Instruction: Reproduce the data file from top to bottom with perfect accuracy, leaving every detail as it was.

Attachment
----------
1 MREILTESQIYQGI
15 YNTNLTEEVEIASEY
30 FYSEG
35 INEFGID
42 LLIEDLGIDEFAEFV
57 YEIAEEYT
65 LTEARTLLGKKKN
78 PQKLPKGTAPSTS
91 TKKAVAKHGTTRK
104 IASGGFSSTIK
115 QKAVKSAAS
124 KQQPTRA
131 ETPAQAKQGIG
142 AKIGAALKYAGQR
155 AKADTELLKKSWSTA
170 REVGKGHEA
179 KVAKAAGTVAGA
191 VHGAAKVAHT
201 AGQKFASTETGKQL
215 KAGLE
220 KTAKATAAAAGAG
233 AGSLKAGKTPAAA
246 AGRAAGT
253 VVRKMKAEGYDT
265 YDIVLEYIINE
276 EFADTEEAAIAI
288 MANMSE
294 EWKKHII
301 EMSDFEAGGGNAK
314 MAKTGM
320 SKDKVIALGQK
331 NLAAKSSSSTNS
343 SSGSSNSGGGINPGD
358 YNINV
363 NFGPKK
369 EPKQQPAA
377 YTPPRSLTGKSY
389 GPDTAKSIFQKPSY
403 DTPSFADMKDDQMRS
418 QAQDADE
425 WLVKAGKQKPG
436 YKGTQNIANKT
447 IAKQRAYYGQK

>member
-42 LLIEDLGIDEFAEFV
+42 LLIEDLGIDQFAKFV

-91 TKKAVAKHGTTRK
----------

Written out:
1 MREILTESQIYQGI
15 YNTNLTEEVEIASEY
30 FYSEG
35 INEFGID
42 LLIEDLGIDEFAEFV
57 YEIAEEYT
65 LTEARTLLGKKKN
78 PQKLPKGTAPSTS
91 TKKAVAKHGTTRK
104 IASGGFSSTIK
115 QKAVKSAAS
124 KQQPTRA
131 ETPAQAKQGIG
142 AKIGAALKYAGQR
155 AKADTELLKKSWSTA
170 REVGKGHEA
179 KVAKAAGTVAGA
191 VHGAAKVAHT
201 AGQKFASTETGKQL
215 KAGLE
220 KTAKATAAAAGAG
233 AGSLKAGKTPAAA
246 AGRAAGT
253 VVRKMKAEGYDT
265 YDIVLEYIINE
276 EFADTEEAAIAI
288 MANMSE
294 EWKKHII
301 EMSDFEAGGGNAK
314 MAKTGM
320 SKDKVIALGQK
331 NLAAKSSSSTNS
343 SSGSSNSGGGINPGD
358 YNINV
363 NFGPKK
369 EPKQQPAA
377 YTPPRSLTGKSY
389 GPDTAKSIFQKPSY
403 DTPSFADMKDDQMRS
418 QAQDADE
425 WLVKAGKQKPG
436 YKGTQNIANKT
447 IAKQRAYYGQK

>member
-42 LLIEDLGIDEFAEFV
+42 LLIEDLGIDQFAKFV

-91 TKKAVAKHGTTRK